Dr. Robert Fitrakis

POLITICS

Bob’s role model is Eugene Victor Debs, the man responsible for leading one of America’s first industrial unions: the American Railway Union in the 1890s; an avid anti-war activist who was jailed for saying the rich have always called for war and the poor have always fought and died in them; and a five-time candidate for President with the Socialist Party, receiving more than a million votes while he was in prison in 1920. Debs is also known for the quote, which embodies Bob’s philosophy: “while there is a lower class, I am in it, and while there is a criminal element I am of it, and while there is a soul in prison, I am not free.”
Bob was politically active in his college years as a Ford Foundation Fellow working in the Michigan State legislature. He was a member of the Human Rights Party in Michigan, founded by Zolton Ferency and worked with activists like Michael Moore. He also was a founder of the Democratic Socialist caucus in the Michigan Democratic Party in the late 70s and early 80s. He was one of the founding members of the Democratic Socialists of America. He founded the group Democratic Socialists of Central Ohio (DSCO) in 1988, served on the National Political Committee of DSA in the mid-1990s, and remains a member.
Bob helped manage the successful campaigns of Democrats Mary Jo Kilroy for Columbus School Board and Anne Taylor for Judge in 1991. He was a Democratic candidate for Congress in the 12th district in 1992, running against incumbent John Kasich. Bob was a Jerry Brown delegate to the 1992 National Democratic Convention and represented Brown at the platform hearings in Washington DC that year, opposing Clinton for his support of NAFTA and the death penalty. He also served on the Franklin County Democratic Central Committee under Chair Fran Ryan and was the elected 55th ward person from 1996-2000.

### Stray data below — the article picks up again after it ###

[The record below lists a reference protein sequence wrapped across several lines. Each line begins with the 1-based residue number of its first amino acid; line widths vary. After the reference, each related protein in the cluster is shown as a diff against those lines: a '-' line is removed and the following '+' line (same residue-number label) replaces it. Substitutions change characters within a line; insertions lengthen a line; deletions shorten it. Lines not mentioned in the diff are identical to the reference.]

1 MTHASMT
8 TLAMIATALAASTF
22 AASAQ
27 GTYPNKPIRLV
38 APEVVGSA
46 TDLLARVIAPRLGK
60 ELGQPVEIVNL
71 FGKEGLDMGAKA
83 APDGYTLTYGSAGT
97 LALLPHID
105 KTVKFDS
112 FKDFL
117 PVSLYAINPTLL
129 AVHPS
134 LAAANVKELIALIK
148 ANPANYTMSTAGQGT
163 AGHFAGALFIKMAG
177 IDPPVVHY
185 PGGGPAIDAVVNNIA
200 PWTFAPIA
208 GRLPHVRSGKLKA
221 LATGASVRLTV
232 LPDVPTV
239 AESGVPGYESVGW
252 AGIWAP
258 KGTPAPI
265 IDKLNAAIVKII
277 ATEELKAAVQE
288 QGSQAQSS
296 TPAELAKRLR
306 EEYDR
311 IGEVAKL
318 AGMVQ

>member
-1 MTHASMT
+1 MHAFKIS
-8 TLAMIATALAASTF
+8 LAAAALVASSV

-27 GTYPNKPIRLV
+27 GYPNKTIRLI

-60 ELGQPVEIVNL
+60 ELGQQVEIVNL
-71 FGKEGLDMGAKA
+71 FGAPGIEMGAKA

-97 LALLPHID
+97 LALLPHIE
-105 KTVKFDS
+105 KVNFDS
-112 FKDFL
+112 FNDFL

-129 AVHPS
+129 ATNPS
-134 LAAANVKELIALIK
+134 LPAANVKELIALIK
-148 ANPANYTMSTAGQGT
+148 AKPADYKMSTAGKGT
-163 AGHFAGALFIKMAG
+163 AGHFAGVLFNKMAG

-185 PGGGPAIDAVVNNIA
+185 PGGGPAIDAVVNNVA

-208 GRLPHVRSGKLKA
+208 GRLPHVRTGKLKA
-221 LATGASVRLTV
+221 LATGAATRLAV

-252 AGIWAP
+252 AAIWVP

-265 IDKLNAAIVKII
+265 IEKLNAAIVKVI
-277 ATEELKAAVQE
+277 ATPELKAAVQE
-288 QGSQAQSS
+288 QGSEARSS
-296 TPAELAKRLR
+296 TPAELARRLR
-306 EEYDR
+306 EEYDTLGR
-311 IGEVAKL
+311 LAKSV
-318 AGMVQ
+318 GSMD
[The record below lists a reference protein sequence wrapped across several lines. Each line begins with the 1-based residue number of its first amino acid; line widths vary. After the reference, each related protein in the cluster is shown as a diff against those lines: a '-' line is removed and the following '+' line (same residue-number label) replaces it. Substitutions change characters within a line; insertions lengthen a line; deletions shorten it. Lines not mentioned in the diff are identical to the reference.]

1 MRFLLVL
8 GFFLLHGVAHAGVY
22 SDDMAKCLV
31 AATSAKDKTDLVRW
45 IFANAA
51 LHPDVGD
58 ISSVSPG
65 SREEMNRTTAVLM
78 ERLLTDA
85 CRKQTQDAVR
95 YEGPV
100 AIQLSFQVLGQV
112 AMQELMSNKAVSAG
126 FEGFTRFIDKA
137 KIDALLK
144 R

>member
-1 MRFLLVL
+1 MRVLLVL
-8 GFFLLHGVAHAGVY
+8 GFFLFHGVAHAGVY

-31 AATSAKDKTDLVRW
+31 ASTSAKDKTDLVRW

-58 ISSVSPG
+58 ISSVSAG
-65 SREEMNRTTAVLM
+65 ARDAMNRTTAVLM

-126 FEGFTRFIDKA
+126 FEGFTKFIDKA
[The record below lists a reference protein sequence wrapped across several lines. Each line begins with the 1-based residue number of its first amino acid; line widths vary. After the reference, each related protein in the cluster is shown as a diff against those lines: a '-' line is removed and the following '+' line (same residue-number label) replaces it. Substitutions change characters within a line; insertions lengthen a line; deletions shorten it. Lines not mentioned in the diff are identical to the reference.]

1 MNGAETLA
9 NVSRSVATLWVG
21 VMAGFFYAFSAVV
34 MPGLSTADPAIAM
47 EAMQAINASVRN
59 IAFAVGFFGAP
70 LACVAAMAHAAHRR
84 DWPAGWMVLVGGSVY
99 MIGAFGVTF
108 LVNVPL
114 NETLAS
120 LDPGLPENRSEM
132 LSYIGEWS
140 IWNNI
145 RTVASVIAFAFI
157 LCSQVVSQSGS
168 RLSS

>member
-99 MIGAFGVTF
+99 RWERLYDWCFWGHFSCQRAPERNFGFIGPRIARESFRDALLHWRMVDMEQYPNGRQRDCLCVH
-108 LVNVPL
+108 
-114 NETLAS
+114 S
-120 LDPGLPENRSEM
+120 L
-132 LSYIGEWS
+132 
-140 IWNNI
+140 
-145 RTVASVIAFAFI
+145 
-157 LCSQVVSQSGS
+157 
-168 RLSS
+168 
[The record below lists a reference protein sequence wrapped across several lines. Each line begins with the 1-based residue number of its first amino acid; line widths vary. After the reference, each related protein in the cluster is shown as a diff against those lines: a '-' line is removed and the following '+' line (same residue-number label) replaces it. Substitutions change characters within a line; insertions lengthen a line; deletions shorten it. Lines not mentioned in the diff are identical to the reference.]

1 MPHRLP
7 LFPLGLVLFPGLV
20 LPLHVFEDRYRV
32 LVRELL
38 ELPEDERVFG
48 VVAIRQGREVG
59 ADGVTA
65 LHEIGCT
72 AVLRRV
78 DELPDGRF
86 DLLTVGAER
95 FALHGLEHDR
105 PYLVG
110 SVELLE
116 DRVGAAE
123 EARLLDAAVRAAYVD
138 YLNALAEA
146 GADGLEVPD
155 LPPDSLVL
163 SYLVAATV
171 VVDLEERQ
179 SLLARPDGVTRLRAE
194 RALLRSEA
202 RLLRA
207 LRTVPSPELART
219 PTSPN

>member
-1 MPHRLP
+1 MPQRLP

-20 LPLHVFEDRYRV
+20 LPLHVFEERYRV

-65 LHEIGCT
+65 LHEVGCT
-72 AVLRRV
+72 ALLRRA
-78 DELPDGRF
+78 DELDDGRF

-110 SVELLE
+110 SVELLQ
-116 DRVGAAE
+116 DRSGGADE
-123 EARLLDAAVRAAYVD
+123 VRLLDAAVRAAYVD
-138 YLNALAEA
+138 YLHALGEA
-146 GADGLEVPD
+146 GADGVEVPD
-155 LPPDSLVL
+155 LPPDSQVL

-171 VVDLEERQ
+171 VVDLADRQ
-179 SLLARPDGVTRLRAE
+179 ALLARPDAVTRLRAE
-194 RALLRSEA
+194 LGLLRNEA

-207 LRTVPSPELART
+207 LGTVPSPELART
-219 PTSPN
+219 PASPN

In 2003, Bob ran as a Green Party endorsed candidate for Columbus City Council in the primary and narrowly missed advancing to the general election. Bob with his good friend Bill Moss ran as endorsed Greens for Columbus School Board against a united slate of Democratic and Republican candidates to barely defeat them in the primary. Bob ran for Governor of Ohio in 2006, where he was able to expose the election fraud activities of his Republican opponent the Ohio Secretary of State J. Kenneth Blackwell. In 2008 he was a delegate to National Green Party convention. Bob has been elected as a Central Committee member for the Green Party of Franklin County and State of Ohio since 2010 and serves as co-Chair of the Ohio Green Party with Anita Rios. He has served as a Near East Area Commissioner in Columbus since 2003.